RP: Right. You know, and I think the other thing with that also is that there is a lot of intent behind designers to keep people on a web page longer. That was really the focus and when you focus on that versus the story or the message, what it is that you’re trying to get across, that creates problems. So I think it came from good intentions, “Hey the longer we keep people on your website, the more information they’ll take in, and they’re more likely to sign up or buy your product.” Well, the problem is if all that attention is on things that are not relevant to your business, then it could actually be hurting you versus helping you.

VD: God, you’re right on the money on that one. You want to get… Like especially in e-commerce website, retail stores, you want to get them to the shopping cart as quickly as possible. If you can do it in one minute or less, it’s an insured sale. Like they don’t have to over think it. If you can make it too interesting and they just never make it to the payment page. So as quickly as possible. That’s always what I tell clients. You want people to get to where they need to go on your website as quickly as possible. ‘Cause people are busy, people has a very small attention span, if you can reduce the busyness and the complexity of your site with Material Design, again by doing meaningful design, meaningful transitions, then you have a more effective website.

RP: Yeah. Totally makes sense. Do they… Is this video on this page, do you know if it’s an actual example, oh, you bounced.

VD: Yes. Well, there’s a lot other thing missing. Where is the video? I can’t find it. There’s so many pages you can… So there’s a video here.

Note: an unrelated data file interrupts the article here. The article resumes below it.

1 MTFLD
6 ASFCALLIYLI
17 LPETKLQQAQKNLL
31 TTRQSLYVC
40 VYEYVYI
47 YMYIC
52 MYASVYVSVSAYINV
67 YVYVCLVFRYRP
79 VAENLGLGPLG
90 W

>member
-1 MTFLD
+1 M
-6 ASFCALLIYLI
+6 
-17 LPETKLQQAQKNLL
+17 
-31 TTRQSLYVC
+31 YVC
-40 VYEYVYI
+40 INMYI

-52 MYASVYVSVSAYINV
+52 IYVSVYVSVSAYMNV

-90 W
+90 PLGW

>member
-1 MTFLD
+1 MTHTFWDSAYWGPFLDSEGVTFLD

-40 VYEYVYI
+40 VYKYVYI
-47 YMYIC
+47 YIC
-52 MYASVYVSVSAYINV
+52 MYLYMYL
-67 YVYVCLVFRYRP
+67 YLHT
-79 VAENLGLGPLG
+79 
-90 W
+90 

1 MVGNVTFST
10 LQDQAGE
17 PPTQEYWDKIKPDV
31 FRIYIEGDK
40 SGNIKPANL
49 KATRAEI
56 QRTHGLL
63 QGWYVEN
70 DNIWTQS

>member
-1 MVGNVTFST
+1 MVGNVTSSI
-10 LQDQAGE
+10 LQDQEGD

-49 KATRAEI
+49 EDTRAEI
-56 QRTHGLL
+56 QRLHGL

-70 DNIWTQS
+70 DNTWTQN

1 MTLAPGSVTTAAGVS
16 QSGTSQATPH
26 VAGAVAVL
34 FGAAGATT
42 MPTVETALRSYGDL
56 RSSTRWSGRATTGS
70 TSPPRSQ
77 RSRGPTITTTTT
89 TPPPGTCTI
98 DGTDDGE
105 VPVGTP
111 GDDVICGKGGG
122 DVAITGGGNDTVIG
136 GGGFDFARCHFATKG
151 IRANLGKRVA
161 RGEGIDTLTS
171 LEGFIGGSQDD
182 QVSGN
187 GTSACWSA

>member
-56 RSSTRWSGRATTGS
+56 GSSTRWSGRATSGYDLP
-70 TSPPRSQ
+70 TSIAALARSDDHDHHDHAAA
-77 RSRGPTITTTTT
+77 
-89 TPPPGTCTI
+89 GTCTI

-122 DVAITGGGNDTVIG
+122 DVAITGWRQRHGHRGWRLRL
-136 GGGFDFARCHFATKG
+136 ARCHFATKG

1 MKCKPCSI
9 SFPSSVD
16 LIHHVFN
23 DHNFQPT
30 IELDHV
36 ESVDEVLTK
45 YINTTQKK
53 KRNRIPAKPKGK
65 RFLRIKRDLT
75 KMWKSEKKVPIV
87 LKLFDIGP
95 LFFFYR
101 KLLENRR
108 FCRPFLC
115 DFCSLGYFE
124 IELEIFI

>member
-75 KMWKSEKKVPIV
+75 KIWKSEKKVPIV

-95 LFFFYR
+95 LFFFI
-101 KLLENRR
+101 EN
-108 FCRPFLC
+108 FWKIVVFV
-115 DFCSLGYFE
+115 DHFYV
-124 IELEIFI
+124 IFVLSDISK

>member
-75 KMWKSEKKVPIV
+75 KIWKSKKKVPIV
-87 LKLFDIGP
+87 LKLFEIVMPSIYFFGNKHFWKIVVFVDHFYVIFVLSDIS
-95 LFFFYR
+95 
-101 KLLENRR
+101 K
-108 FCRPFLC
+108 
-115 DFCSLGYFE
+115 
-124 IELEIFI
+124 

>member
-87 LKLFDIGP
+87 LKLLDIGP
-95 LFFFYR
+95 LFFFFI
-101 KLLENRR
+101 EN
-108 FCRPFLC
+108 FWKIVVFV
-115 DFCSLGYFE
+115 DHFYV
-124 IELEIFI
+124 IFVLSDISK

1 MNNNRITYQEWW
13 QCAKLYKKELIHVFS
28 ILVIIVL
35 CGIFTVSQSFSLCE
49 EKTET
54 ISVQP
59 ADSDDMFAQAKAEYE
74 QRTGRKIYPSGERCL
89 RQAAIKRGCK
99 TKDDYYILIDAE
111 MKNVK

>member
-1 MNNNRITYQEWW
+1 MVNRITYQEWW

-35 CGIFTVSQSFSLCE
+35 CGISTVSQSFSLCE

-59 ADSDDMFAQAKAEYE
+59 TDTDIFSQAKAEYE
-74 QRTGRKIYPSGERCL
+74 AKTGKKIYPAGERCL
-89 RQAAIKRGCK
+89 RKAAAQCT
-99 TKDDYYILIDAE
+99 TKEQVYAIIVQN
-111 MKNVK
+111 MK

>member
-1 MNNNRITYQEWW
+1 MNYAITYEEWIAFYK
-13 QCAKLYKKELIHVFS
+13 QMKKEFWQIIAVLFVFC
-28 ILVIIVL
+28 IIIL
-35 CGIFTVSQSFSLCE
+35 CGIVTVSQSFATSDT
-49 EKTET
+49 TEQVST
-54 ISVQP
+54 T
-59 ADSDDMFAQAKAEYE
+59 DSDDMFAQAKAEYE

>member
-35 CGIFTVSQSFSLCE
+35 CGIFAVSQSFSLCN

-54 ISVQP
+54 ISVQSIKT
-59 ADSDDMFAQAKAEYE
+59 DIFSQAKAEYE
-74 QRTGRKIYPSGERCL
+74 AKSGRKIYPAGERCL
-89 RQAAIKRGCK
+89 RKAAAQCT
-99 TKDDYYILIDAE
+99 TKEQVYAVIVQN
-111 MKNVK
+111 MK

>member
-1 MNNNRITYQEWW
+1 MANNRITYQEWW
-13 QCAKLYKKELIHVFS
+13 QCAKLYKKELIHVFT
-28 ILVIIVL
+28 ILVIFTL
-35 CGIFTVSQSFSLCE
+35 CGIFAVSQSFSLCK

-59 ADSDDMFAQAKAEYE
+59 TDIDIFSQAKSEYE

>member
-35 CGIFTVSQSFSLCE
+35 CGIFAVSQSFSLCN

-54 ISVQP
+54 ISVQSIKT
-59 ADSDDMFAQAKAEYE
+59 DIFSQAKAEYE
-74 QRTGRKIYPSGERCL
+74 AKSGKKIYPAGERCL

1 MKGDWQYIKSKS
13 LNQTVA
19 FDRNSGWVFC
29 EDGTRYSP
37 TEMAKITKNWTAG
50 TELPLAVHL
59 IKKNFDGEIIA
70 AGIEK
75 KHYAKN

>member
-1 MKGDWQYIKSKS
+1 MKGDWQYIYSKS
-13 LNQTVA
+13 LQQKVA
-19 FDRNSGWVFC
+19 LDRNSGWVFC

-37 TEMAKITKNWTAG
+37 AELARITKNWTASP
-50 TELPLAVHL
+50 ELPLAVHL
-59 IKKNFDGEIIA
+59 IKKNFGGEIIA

VD: So it does have interest. Again, you do have to lead to the… Obviously, I encourage, every web designer should be reading through the material because there’s a lot of insightful information. But also, if you’re interested in re-doing your website, you want to do it right so it lasts you for many years to come. And there is a lot of good stuff here, just like colors. As you can see bold colors, somehow they all work together. Who would’ve thought? And you can use bold colors and still remain true to your branding. So you might have a color scheme established. But by making them bold, you can see there’s a little bit of texture on the orange here but so slight and something for icons. Icons are more… As you can see here, it’s an envelope. Oh, it must be their email button. Imagery, typography, the easier… Like typography is typically easy to read, very little script into that form of designing. It’s typically a Sans Serif, very angular, very easy to read regardless of your screen size.

VD: And then they have more about the tone of writing, the language used. You obviously want to use a internet language, not like if you were a professor at the university speaking. There’s tons of things here. You can… Give you ideas and then you go back to your web designer and say, “Hey, I was reading on Google about Material Design and I really like the concept of colors and keeping them bold and solid. Can we do that on my new design?”